National security banned from civil arrest without warrant

By Bida Elly David

Government of South Sudan has scrapped off powers of the national security that allows them to arrest even without warrant any suspected criminals involved in committing offences that amount to national security threat.

Information minister and government spokesperson, Michael Makuei told reporters last Friday that the powers were swept off following critical revision of the National security act by the council of ministers with the recommendation of giving powers to the civil police segment since they are concerned with civil matters.

Speaking to journalists over the weekend, Michael Makuei Lueth, the minister of information and at the same time government’s spokesperson said that the national security will be acting against the law if found detaining any civilian at their units.

He said that national security according to the law is mandated to only be responsible in handling matters concerning crimes against the Country as a whole but not detention of civilians.

Makuei further said that the only solution is for the administration of the national security service to turn their detention centers in offices since powers were taken away from them by the act.

At the same note, the government spokesperson said the national security would only aid the police by handing over a perpetrator following a live crime scene that might have occurred in the presence of the officer of law.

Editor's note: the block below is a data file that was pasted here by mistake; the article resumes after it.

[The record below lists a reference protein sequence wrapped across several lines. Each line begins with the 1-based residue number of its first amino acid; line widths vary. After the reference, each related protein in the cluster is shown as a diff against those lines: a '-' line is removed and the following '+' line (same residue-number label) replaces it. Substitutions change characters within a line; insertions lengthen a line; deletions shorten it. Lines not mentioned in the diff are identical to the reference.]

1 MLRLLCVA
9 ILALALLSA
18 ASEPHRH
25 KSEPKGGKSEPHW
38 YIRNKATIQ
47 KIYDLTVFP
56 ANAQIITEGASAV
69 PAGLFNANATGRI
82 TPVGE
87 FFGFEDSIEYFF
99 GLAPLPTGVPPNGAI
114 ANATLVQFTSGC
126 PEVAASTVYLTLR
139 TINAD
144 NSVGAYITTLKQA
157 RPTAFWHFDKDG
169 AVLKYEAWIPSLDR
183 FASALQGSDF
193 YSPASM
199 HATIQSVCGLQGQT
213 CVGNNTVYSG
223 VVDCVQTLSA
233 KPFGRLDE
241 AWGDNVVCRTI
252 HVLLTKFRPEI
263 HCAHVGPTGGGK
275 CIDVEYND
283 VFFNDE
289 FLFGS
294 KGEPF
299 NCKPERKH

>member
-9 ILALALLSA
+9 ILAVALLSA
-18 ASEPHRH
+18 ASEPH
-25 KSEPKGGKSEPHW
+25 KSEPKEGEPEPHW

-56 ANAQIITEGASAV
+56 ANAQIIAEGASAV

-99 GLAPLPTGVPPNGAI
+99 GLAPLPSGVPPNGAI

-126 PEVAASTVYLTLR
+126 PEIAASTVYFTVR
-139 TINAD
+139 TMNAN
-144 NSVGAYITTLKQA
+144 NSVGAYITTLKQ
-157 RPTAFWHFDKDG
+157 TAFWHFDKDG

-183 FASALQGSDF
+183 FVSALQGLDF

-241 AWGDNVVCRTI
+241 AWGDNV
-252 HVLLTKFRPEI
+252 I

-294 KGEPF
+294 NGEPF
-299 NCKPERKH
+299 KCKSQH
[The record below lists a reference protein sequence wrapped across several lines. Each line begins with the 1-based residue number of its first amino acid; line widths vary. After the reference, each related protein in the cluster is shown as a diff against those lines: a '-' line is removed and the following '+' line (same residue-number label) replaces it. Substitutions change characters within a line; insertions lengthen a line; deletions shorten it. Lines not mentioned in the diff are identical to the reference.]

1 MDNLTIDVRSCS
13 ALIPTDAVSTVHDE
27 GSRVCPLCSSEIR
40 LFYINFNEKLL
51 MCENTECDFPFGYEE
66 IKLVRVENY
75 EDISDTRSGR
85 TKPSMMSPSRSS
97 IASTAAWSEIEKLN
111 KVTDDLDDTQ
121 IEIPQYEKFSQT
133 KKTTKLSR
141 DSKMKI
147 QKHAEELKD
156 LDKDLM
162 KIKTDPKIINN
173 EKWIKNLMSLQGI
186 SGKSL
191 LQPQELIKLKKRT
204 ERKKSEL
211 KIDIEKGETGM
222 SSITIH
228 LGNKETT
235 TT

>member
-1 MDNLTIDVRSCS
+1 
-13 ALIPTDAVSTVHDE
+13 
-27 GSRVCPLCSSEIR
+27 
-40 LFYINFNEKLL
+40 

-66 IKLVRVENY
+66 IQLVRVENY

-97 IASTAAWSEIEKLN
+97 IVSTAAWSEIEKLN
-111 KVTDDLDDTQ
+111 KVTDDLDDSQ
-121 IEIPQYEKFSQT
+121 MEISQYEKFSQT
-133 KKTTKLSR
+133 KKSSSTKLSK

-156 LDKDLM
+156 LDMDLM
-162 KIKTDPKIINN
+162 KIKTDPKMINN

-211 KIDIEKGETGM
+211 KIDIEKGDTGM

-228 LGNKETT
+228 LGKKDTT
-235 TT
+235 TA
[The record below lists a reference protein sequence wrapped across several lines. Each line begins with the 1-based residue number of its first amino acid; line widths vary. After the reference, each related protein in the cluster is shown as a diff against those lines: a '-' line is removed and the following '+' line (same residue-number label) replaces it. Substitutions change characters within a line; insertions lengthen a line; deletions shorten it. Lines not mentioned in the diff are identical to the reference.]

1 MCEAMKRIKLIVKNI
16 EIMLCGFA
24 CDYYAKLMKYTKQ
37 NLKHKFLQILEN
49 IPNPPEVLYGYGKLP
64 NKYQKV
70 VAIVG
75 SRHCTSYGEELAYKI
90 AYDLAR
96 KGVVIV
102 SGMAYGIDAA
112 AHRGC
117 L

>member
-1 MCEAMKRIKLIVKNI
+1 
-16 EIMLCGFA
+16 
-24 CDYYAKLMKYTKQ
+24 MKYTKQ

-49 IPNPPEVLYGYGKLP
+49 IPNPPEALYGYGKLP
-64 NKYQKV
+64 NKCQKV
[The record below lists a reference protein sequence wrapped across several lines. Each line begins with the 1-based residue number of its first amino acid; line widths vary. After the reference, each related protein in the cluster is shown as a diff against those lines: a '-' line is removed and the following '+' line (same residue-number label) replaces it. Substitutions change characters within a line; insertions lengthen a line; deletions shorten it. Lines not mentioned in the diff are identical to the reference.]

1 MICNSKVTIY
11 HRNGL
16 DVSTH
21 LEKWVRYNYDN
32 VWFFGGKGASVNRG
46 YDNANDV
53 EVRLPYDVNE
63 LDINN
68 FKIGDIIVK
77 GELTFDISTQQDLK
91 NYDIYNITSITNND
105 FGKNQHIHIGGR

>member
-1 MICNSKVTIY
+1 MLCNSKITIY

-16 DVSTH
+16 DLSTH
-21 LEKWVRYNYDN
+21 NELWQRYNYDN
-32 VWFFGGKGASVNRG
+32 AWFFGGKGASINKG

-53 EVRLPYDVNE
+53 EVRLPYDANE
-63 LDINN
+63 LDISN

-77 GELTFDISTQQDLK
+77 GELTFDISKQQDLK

“If the national security continues to maintain their detention centers, I think they are against the law. As they will do with their detention centers is not our concern but they can turn them into offices,” he said.

Makuei also stated that civilians have got full indirect right to arrest a criminal after a live scene of deadly crime by handing him (perpetrator) to a nearest police station.

“Citizens can even arrest criminals without warrant. If you get somebody killing somebody and you are capable of arresting him then do it. If you find, you have the power to arrest and take him to the police,” he cited.

He said that power of arrest is the right of every citizen mandated by the law found within the national constitution unless it is done out of the context of the mandate.

“This is the right given to every South Sudanese including the national security. Any South Sudan citizens who turn deaf ears against crimes committed is not concerned with the lives of his/her brothers and sisters,” he said.

A patriotic citizen who requested to be unanimous who spoke to No.1 Citizen Daily Newspaper criticized the civil mandate of arresting criminals by the government saying that the mandate was baseless since police according to the law disqualify civil participation in executing such duties.  

“Police department always warn citizens against encroachment against duties. They always tell us to inform the nearby police stations about crimes but not to arrest. This mandate is risky for us,” he said.

The source also reiterated risk against reporters who are believed to have been rushing to police stations for crime reports of murder noting that they may end up being detained as suspects.

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